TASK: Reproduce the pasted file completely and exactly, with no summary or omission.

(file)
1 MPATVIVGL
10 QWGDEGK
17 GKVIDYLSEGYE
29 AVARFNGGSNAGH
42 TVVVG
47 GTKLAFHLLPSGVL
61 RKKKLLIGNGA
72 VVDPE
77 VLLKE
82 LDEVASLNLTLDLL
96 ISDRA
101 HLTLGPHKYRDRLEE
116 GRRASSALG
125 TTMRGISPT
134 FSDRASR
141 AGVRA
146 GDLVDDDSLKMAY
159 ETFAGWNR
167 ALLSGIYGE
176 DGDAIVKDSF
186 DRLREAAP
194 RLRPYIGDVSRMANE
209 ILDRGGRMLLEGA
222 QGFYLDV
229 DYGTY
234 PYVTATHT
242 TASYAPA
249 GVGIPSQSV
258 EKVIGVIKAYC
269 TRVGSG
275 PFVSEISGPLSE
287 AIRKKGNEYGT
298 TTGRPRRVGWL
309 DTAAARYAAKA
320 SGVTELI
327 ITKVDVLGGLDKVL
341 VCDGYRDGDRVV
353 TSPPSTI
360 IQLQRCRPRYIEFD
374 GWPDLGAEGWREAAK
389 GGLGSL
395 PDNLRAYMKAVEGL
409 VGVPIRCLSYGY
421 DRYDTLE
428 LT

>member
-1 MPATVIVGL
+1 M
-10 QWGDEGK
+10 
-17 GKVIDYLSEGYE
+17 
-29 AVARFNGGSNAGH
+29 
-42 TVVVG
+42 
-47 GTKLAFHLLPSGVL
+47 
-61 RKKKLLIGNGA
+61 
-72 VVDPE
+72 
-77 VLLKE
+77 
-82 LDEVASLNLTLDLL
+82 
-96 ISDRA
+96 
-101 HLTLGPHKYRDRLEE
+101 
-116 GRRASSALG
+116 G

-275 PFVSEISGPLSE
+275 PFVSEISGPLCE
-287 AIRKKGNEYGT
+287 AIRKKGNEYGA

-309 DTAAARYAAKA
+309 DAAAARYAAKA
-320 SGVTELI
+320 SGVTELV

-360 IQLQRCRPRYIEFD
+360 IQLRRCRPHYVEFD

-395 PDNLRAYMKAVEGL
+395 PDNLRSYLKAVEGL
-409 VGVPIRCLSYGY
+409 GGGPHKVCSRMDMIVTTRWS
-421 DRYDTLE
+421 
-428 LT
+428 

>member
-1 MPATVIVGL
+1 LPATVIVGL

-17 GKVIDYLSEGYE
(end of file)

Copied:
1 MPATVIVGL
10 QWGDEGK
17 GKVIDYLSEGYE
29 AVARFNGGSNAGH
42 TVVVG
47 GTKLAFHLLPSGVL
61 RKKKLLIGNGA
72 VVDPE
77 VLLKE
82 LDEVASLNLTLDLL
96 ISDRA
101 HLTLGPHKYRDRLEE
116 GRRASSALG
125 TTMRGISPT
134 FSDRASR
141 AGVRA
146 GDLVDDDSLKMAY
159 ETFAGWNR
167 ALLSGIYGE
176 DGDAIVKDSF
186 DRLREAAP
194 RLRPYIGDVSRMANE
209 ILDRGGRMLLEGA
222 QGFYLDV
229 DYGTY
234 PYVTATHT
242 TASYAPA
249 GVGIPSQSV
258 EKVIGVIKAYC
269 TRVGSG
275 PFVSEISGPLSE
287 AIRKKGNEYGT
298 TTGRPRRVGWL
309 DTAAARYAAKA
320 SGVTELI
327 ITKVDVLGGLDKVL
341 VCDGYRDGDRVV
353 TSPPSTI
360 IQLQRCRPRYIEFD
374 GWPDLGAEGWREAAK
389 GGLGSL
395 PDNLRAYMKAVEGL
409 VGVPIRCLSYGY
421 DRYDTLE
428 LT

>member
-1 MPATVIVGL
+1 M
-10 QWGDEGK
+10 
-17 GKVIDYLSEGYE
+17 
-29 AVARFNGGSNAGH
+29 
-42 TVVVG
+42 
-47 GTKLAFHLLPSGVL
+47 
-61 RKKKLLIGNGA
+61 
-72 VVDPE
+72 
-77 VLLKE
+77 
-82 LDEVASLNLTLDLL
+82 
-96 ISDRA
+96 
-101 HLTLGPHKYRDRLEE
+101 
-116 GRRASSALG
+116 G

-275 PFVSEISGPLSE
+275 PFVSEISGPLCE
-287 AIRKKGNEYGT
+287 AIRKKGNEYGA

-309 DTAAARYAAKA
+309 DAAAARYAAKA
-320 SGVTELI
+320 SGVTELV

-360 IQLQRCRPRYIEFD
+360 IQLRRCRPHYVEFD

-395 PDNLRAYMKAVEGL
+395 PDNLRSYLKAVEGL
-409 VGVPIRCLSYGY
+409 GGGPHKVCSRMDMIVTTRWS
-421 DRYDTLE
+421 
-428 LT
+428 

>member
-1 MPATVIVGL
+1 LPATVIVGL

-17 GKVIDYLSEGYE